After Seeley and Santos file their papers and once they officially receive the rest of the court transcripts from the entire case -- they still need the transcripts of juror questioning and of the preliminary hearings, Seeley said -- they have 45 days to file their 35-page appellate brief.

Skakel, meanwhile, remains in jail. A jury convicted him on June 7 of murdering then 15-year-old Moxley, his Belle Haven neighbor, with a golf club that belonged to his mother.

Most lawyers agreed the appellate issues would be difficult for the defense to win, though some issues would be easier fought than others.

"The sketch, for one thing, is going nowhere," Westport defense attorney Roy Ward said, referring to a composite resembling former suspect Kenneth Littleton drawn by a special police officer on the night of the murder. "Once you have a conviction, the standard for setting it aside on nondisclosure of evidence is very high. The appeals team is going to have to show the outcome of the trial would likely have been different if the sketch were included in the defense."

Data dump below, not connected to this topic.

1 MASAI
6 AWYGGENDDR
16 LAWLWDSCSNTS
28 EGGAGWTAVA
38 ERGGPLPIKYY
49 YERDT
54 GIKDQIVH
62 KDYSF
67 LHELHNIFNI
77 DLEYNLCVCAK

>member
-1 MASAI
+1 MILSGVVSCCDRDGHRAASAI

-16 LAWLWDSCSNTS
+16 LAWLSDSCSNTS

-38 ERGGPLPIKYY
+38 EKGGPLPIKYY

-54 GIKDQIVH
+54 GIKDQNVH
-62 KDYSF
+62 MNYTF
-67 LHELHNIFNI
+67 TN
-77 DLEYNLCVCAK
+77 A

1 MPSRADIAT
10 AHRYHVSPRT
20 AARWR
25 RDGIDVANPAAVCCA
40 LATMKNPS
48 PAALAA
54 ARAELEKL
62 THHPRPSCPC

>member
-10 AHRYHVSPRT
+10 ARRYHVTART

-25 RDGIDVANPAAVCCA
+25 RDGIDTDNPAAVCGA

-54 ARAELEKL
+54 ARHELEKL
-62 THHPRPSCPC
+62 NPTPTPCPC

Greenwich defense attorney Tom Williams added there is no guarantee the judge would have even admitted the sketch at trial.

"The judge would have had to make a finding that it was relative and probative to the defense," Williams said. "It may turn out it's of no legal significance in terms of an appeal."

Regarding the juvenile transfer, most agreed that issue would not be overturned.

Quinnipiac University law professor William Dunlap, a criminal and constitutional law specialist, said prosecutors already effectively argued that issue and the judge agreed that the juvenile court is not designed to accommodate a nearly 42-year-old man.

"The state will win that one," he said.

Greenwich defense attorney Philip Russell said discretion over the juvenile court issue rests at the trial court level.

"I don't think that issue is likely to provide much relief because the case law is well settled," Russell said.